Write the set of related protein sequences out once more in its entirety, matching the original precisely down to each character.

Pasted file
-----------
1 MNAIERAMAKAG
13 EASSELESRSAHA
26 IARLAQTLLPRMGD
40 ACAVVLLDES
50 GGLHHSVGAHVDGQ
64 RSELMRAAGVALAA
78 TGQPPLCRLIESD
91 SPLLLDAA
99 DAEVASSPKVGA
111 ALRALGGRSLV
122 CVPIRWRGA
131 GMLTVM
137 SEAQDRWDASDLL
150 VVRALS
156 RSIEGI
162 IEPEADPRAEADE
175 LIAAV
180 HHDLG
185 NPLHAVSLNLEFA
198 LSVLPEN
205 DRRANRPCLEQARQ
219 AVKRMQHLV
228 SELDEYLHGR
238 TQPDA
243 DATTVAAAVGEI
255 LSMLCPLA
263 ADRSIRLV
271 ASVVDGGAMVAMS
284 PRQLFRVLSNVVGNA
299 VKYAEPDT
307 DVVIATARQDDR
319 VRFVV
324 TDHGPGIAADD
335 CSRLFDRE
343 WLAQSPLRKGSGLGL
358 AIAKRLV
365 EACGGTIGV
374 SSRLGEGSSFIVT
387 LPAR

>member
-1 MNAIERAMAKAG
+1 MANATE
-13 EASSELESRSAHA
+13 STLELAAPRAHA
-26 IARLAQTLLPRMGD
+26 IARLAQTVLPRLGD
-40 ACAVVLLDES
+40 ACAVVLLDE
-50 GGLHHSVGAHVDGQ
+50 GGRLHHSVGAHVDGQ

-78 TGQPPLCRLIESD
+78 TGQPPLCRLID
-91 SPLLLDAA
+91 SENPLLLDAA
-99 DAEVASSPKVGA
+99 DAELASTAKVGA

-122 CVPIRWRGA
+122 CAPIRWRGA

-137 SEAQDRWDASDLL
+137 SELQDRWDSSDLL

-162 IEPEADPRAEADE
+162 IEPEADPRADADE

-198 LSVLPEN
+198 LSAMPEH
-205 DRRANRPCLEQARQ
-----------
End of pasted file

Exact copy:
1 MNAIERAMAKAG
13 EASSELESRSAHA
26 IARLAQTLLPRMGD
40 ACAVVLLDES
50 GGLHHSVGAHVDGQ
64 RSELMRAAGVALAA
78 TGQPPLCRLIESD
91 SPLLLDAA
99 DAEVASSPKVGA
111 ALRALGGRSLV
122 CVPIRWRGA
131 GMLTVM
137 SEAQDRWDASDLL
150 VVRALS
156 RSIEGI
162 IEPEADPRAEADE
175 LIAAV
180 HHDLG
185 NPLHAVSLNLEFA
198 LSVLPEN
205 DRRANRPCLEQARQ
219 AVKRMQHLV
228 SELDEYLHGR
238 TQPDA
243 DATTVAAAVGEI
255 LSMLCPLA
263 ADRSIRLV
271 ASVVDGGAMVAMS
284 PRQLFRVLSNVVGNA
299 VKYAEPDT
307 DVVIATARQDDR
319 VRFVV
324 TDHGPGIAADD
335 CSRLFDRE
343 WLAQSPLRKGSGLGL
358 AIAKRLV
365 EACGGTIGV
374 SSRLGEGSSFIVT
387 LPAR

>member
-1 MNAIERAMAKAG
+1 MANATE
-13 EASSELESRSAHA
+13 STLELAAPRAHA
-26 IARLAQTLLPRMGD
+26 IARLAQTVLPRLGD
-40 ACAVVLLDES
+40 ACAVVLLDE
-50 GGLHHSVGAHVDGQ
+50 GGRLHHSVGAHVDGQ

-78 TGQPPLCRLIESD
+78 TGQPPLCRLID
-91 SPLLLDAA
+91 SENPLLLDAA
-99 DAEVASSPKVGA
+99 DAELASTAKVGA

-122 CVPIRWRGA
+122 CAPIRWRGA

-137 SEAQDRWDASDLL
+137 SELQDRWDSSDLL

-162 IEPEADPRAEADE
+162 IEPEADPRADADE

-198 LSVLPEN
+198 LSAMPEH
-205 DRRANRPCLEQARQ